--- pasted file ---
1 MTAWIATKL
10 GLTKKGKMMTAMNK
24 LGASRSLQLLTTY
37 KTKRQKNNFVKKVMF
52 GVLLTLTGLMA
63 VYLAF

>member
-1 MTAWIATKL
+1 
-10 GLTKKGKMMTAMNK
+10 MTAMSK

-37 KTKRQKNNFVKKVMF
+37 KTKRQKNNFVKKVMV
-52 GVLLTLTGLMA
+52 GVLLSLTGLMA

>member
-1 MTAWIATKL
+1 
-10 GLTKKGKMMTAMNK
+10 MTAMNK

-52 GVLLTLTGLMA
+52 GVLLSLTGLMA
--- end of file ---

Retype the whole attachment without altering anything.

1 MTAWIATKL
10 GLTKKGKMMTAMNK
24 LGASRSLQLLTTY
37 KTKRQKNNFVKKVMF
52 GVLLTLTGLMA
63 VYLAF

>member
-1 MTAWIATKL
+1 
-10 GLTKKGKMMTAMNK
+10 MTAMSK

-37 KTKRQKNNFVKKVMF
+37 KTKRQKNNFVKKVMV
-52 GVLLTLTGLMA
+52 GVLLSLTGLMA

>member
-1 MTAWIATKL
+1 
-10 GLTKKGKMMTAMNK
+10 MTAMNK

-52 GVLLTLTGLMA
+52 GVLLSLTGLMA